Prosecutors did not have knowledge of Napolitan's allegations against Rodemoyer at the time she testified for the Government. As a witness in the Government's case-in-chief, she conceded that she had never seen Napolitan deal drugs. She did state, however, that she heard him talk on the phone in coded language and that she was sometimes asked to leave the house she shared with him or stay in a bedroom when people came to the house. On direct examination, Rodemoyer testified that she neither knew the combination to the safe nor had access to its contents. She affirmed this position on cross-examination, providing the following response which is relevant to this appeal:

Q: Okay. And it is your testimony that you never had access to that safe?

A: Correct.

App. 77. And Rodemoyer repeated this position on recross:

Q: And again, you're telling us that you never went in that safe, and you couldn't have gotten in?

A: No.

Q: That's what your testimony was?

A: Yes.

App. 82. Significantly, neither the prosecution nor the defense asked Rodemoyer whether she had ever possessed a skeleton key that could have been used to access the safe.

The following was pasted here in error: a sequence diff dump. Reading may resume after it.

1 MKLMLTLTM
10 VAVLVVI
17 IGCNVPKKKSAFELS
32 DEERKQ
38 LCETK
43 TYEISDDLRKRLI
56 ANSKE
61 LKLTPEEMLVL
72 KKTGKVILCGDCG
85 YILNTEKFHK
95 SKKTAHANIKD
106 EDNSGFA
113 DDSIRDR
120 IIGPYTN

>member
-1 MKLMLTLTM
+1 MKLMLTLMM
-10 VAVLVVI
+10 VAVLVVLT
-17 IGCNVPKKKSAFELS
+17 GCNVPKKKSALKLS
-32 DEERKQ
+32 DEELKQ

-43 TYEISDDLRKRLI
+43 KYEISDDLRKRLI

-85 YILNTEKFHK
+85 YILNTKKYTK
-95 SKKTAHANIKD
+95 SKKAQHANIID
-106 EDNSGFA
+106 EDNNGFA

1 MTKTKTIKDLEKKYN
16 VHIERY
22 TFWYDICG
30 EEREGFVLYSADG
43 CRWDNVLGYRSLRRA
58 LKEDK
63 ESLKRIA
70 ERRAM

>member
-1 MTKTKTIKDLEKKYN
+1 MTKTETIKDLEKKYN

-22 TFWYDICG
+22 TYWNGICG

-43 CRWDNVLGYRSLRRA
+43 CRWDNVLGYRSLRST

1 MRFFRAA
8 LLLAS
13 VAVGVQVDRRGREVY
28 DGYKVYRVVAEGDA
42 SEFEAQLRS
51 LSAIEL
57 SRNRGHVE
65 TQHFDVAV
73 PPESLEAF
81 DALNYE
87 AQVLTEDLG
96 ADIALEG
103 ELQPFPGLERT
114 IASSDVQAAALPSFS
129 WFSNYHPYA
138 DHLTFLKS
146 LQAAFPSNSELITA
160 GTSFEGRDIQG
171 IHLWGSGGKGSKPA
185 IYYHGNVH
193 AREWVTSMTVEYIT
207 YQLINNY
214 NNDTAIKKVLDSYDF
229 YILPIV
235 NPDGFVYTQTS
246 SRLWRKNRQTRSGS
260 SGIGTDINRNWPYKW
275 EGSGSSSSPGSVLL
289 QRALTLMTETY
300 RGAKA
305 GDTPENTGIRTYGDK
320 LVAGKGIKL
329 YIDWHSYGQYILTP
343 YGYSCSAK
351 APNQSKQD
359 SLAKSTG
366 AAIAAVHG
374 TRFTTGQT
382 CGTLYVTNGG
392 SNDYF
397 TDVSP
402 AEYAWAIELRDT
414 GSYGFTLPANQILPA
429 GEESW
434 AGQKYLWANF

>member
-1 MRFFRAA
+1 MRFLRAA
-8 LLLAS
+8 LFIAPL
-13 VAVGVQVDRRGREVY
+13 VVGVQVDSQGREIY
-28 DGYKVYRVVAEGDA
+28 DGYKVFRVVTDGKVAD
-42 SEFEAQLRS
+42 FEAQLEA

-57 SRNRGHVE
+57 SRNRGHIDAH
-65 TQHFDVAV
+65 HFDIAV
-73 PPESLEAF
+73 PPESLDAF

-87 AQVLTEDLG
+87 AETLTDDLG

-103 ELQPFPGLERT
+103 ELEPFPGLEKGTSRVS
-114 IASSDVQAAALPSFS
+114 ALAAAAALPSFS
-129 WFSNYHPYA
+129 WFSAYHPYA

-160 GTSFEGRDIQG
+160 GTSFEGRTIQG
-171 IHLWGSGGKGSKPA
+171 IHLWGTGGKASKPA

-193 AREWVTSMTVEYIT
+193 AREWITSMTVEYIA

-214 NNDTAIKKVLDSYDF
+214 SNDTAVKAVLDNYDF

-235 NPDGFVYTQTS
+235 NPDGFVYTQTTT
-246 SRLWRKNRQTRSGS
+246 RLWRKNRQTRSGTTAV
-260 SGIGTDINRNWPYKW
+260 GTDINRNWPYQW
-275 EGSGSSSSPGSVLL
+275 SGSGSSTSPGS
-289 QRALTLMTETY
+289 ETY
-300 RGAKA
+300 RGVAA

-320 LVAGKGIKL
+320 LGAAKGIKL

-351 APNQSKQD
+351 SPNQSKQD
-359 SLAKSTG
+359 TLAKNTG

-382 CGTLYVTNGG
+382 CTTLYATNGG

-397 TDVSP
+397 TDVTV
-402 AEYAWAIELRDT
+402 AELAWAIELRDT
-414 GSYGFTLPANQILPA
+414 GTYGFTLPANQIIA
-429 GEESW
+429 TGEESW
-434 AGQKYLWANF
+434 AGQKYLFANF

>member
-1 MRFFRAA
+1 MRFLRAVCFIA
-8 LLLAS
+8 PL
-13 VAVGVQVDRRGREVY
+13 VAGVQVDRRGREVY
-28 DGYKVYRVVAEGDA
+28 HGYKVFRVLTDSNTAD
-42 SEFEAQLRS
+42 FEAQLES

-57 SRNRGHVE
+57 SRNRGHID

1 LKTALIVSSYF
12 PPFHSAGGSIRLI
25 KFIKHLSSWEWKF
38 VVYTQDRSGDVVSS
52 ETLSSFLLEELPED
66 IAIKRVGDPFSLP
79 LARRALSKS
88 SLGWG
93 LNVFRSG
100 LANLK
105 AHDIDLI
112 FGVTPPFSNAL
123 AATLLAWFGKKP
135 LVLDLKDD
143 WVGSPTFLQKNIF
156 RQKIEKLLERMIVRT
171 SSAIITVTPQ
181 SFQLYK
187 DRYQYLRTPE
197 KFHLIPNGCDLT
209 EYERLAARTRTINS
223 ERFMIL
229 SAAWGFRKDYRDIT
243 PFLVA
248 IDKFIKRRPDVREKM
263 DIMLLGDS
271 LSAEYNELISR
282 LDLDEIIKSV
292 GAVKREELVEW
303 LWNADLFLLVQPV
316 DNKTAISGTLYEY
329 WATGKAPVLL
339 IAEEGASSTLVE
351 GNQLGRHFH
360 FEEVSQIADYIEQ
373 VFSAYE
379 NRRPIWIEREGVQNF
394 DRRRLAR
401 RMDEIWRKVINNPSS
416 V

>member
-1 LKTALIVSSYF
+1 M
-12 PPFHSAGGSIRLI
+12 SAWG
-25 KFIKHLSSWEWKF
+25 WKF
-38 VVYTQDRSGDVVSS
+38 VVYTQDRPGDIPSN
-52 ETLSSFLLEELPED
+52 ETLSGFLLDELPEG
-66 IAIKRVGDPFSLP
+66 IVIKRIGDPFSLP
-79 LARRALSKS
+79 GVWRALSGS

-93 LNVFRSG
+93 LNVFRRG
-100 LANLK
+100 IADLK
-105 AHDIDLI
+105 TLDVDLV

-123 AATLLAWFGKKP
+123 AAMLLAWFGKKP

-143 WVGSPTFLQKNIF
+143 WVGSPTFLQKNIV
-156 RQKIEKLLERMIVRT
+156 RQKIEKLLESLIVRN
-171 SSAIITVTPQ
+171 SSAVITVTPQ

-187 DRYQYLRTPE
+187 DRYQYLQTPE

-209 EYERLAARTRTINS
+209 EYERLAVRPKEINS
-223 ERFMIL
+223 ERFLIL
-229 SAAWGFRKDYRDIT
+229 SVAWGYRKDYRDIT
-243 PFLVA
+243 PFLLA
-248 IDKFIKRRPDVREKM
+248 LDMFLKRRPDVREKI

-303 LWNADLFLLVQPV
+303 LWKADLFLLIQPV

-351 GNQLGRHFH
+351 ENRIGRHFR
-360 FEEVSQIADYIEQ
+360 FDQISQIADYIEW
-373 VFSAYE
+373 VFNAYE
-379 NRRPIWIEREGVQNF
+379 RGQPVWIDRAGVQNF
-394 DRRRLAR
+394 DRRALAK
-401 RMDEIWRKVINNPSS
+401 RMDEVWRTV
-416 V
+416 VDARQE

Among the various other witnesses for the Government was Sergeant Charles Rubano, who testified concerning the contents of the safe and other items recovered during the search of the home. Relevant for purposes of this appeal, Sergeant Rubano provided the following testimony about finding a skeleton key inside the safe:

Q: And at some point did you find a key to that safe?

A: Yeah. The key was inside the safe.

Q: You found no other keys?

A: Correct.

App. 93.

Throughout the trial, the Government belittled Napolitan's claim that Rodemoyer obtained her own key to the safe. During its cross-examination of Napolitan, the Government pointedly asked how it was that Rodemoyer accessed the safe with a skeleton key when no such key had been recovered outside the safe. App. 211–12. The Government also rebuffed Napolitan's “key theory” during its closing argument to the jury:

Now, Mr. Napolitan said in his testimony that there were multiple keys. Did you see multiple keys here today? Did you see other keys to the safe that were possessed by Lisa or anyone else? This was a long skeleton type key. Clearly the police would have found and seized that.